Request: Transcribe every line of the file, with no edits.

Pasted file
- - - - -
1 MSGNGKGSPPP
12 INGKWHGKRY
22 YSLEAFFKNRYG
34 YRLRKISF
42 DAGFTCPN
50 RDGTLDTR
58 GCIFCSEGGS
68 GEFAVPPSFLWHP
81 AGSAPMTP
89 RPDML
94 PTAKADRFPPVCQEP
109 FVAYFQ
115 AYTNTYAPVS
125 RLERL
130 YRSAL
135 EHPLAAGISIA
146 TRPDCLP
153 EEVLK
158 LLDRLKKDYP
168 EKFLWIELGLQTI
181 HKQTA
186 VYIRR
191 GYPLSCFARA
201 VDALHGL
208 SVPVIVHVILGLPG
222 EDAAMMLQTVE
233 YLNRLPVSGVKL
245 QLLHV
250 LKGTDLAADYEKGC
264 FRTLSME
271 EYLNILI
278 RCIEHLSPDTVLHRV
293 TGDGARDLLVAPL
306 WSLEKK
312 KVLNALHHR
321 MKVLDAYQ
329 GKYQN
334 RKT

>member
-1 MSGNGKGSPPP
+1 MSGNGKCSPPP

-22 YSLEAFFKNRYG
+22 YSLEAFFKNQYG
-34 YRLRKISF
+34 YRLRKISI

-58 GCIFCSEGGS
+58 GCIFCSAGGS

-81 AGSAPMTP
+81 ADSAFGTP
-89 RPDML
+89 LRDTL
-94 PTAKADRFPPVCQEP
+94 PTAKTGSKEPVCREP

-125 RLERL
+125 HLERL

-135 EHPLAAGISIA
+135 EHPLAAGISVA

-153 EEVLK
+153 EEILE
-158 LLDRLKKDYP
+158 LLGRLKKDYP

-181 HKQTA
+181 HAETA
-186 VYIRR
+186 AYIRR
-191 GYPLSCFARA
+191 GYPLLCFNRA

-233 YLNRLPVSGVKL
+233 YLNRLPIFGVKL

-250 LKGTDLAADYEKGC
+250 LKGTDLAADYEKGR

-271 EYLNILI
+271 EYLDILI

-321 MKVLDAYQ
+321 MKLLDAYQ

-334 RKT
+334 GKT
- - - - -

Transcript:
1 MSGNGKGSPPP
12 INGKWHGKRY
22 YSLEAFFKNRYG
34 YRLRKISF
42 DAGFTCPN
50 RDGTLDTR
58 GCIFCSEGGS
68 GEFAVPPSFLWHP
81 AGSAPMTP
89 RPDML
94 PTAKADRFPPVCQEP
109 FVAYFQ
115 AYTNTYAPVS
125 RLERL
130 YRSAL
135 EHPLAAGISIA
146 TRPDCLP
153 EEVLK
158 LLDRLKKDYP
168 EKFLWIELGLQTI
181 HKQTA
186 VYIRR
191 GYPLSCFARA
201 VDALHGL
208 SVPVIVHVILGLPG
222 EDAAMMLQTVE
233 YLNRLPVSGVKL
245 QLLHV
250 LKGTDLAADYEKGC
264 FRTLSME
271 EYLNILI
278 RCIEHLSPDTVLHRV
293 TGDGARDLLVAPL
306 WSLEKK
312 KVLNALHHR
321 MKVLDAYQ
329 GKYQN
334 RKT

>member
-1 MSGNGKGSPPP
+1 MSGNGKCSPPP

-22 YSLEAFFKNRYG
+22 YSLEAFFKNQYG
-34 YRLRKISF
+34 YRLRKISI

-58 GCIFCSEGGS
+58 GCIFCSAGGS

-81 AGSAPMTP
+81 ADSAFGTP
-89 RPDML
+89 LRDTL
-94 PTAKADRFPPVCQEP
+94 PTAKTGSKEPVCREP

-125 RLERL
+125 HLERL

-135 EHPLAAGISIA
+135 EHPLAAGISVA

-153 EEVLK
+153 EEILE
-158 LLDRLKKDYP
+158 LLGRLKKDYP

-181 HKQTA
+181 HAETA
-186 VYIRR
+186 AYIRR
-191 GYPLSCFARA
+191 GYPLLCFNRA

-233 YLNRLPVSGVKL
+233 YLNRLPIFGVKL

-250 LKGTDLAADYEKGC
+250 LKGTDLAADYEKGR

-271 EYLNILI
+271 EYLDILI

-321 MKVLDAYQ
+321 MKLLDAYQ

-334 RKT
+334 GKT